• May 23, 2019

    In His New Play, Jesse Eisenberg Gives Susan Sarandon Something to Be Happy About


    Jesse Eisenberg is a five-tool player on the American cultural ball field, with memorable movie roles — from his Oscar-nominated Mark Zuckerberg to his evil-genius, Superman-nemesis Lex Luthor — to poignant moments on stage, humor pieces for the New Yorker, assorted essays, and a novel. Yet, he is also an accomplished playwright, often starring in his own work, such as The Revisionist, which premiered Off-Broadway in 2013 and co-starred Vanessa Redgrave, and The Spoils, directed by Scott Elliott for The New Group in 2016, which went on to have a successful run in London’s West End, as well.

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  • August 29, 2018

    "'Operation Finale' and Israel's Improbable Transformation"

    One advantage to living in polarized times is that it makes spy movies easier to accept on their typically black-and-white terms. Good versus evil is allowed only one natural outcome. The action on the screen is important, for sure — but moral clarity is important, too.

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  • June 15, 2018

    The Jewish campaign to establish global human rights after the Holocaust

    Washington Post

    People seek, or claim to possess, a variety of rights: constitutional, civil, political, economic and cultural. Human rights, which many people believe are guaranteed, are arguably the best known and the least understood.

    The notion of human rights began to take shape after the Holocaust, so it is not surprising that Jews played an important role in their emergence. In his enlightening new book, “Rooted Cosmopolitans: Jews and Human Rights in the Twentieth Century,” James Loeffler, a historian at the University of Virginia, explores how a small group of Jewish lawyers and activists from around the world inspired the human rights movement and the creation of entities such as the United Nations that, sadly, have failed to fulfill the promises of their ideals.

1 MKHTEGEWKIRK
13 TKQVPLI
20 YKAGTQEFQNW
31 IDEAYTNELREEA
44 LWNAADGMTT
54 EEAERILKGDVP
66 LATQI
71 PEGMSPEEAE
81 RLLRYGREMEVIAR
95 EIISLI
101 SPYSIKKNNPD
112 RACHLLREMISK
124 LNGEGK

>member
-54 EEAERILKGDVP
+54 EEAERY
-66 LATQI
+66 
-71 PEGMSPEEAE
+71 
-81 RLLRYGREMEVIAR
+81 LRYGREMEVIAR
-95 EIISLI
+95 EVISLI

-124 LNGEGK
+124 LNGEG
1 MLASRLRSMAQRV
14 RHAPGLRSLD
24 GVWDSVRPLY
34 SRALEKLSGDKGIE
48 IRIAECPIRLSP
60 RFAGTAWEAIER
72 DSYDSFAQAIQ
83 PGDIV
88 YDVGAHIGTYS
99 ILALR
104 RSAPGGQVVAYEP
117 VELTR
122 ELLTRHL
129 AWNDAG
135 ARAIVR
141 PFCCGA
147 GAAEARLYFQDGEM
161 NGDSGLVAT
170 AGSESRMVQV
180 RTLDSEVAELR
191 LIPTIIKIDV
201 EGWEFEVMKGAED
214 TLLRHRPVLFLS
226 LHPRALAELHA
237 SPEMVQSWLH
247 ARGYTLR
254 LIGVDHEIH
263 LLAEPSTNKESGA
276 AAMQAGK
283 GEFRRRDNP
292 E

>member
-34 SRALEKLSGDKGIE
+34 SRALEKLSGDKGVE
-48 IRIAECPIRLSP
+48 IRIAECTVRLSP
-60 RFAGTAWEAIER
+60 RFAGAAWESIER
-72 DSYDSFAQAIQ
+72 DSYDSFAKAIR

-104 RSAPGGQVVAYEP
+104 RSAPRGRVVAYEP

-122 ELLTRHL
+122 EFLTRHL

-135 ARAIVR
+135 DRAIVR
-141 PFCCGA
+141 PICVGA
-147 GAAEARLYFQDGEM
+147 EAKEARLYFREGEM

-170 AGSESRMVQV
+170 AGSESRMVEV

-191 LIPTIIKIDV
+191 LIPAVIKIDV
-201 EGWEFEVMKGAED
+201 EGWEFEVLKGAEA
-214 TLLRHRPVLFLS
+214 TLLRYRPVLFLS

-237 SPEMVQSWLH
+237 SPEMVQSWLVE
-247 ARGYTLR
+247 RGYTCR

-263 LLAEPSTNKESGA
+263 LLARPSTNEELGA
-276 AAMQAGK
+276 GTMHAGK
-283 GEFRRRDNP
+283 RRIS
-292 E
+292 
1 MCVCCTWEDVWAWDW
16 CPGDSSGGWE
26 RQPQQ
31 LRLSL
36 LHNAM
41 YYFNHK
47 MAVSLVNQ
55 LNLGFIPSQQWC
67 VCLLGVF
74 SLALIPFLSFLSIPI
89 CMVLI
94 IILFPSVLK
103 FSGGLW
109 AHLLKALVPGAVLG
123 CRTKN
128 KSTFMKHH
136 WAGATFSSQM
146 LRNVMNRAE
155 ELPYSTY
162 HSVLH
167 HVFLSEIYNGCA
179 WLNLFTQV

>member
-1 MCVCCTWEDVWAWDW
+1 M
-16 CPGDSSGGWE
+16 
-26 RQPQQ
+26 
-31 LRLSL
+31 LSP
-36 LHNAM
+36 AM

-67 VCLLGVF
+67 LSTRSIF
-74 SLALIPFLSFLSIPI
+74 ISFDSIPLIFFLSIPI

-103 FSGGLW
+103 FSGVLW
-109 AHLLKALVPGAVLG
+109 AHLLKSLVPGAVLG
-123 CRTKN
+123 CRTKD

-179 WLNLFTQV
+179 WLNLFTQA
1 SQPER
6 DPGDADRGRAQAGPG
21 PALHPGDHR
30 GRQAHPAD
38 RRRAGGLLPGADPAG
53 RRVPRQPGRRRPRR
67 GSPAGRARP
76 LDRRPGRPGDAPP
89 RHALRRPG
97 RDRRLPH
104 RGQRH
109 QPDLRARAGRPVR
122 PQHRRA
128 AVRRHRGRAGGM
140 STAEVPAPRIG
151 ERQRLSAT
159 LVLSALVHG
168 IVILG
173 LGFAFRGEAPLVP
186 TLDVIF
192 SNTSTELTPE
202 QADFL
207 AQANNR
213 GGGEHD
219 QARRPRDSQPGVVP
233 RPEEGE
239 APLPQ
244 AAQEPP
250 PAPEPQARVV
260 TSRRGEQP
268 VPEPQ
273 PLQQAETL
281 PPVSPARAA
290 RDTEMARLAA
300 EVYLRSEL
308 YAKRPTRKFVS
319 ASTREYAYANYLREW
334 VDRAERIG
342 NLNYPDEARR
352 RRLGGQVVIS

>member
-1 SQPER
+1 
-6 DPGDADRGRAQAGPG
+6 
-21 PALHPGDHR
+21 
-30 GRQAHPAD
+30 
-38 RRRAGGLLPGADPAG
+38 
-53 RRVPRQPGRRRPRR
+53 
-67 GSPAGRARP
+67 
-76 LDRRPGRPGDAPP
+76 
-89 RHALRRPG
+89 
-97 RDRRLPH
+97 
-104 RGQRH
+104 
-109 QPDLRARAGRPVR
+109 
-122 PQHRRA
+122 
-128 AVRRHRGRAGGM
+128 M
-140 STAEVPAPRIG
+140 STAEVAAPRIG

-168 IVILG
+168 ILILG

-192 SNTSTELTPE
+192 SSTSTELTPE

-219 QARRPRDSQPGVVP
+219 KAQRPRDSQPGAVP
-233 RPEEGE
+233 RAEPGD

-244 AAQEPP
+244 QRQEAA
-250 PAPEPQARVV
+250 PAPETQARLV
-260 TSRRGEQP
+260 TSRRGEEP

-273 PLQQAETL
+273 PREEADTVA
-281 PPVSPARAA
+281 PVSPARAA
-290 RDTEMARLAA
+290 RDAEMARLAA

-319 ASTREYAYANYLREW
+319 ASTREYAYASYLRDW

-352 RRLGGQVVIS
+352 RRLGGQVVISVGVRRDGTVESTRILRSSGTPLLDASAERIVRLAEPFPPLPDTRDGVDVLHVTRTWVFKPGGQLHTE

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  • March 29, 2018

    New Yiddish Rep Brings Hanaoch Levin to Off-Broadway


    In what was avant-garde Off-Broadway theater at its finest, the New Yiddish Rep just wrapped up several weekends of repertory performances of The Labor of Life and The Whore from Ohio, two short plays by Hanoch Levin, one of Israel’s most celebrated and controversial playwrights, in both the original Hebrew and in Yiddish, with English supertitles at the Theater at 224 Waverly.

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  • November 17, 2017

    "The Story of the Jews": a tale of triumph amid persecution

    Washington Post

    In this multicultural age, when the politics of identity celebrates difference — melting pot be damned — Jews, bizarrely, have ended up less an ethnic group than a subcategory of white privilege. Israel is perceived as a colonial power, and Jews are regarded as blue-blooded patricians with no claim to historical oppression. 

    This comes as a surprise to Israelis who are the offspring of biblical Jews and who survived many wars initiated by Arabs. And Jews with memories of the Holocaust can recall at least two millennia when Jewish blood was decidedly red and discussed only in the context of blood libels — the surreal accusation that Jews slaughtered Christians to make Passover matzo. (Anyone who has ever eaten the bread of affliction, however, knows that it tastes bad enough without plasma.)

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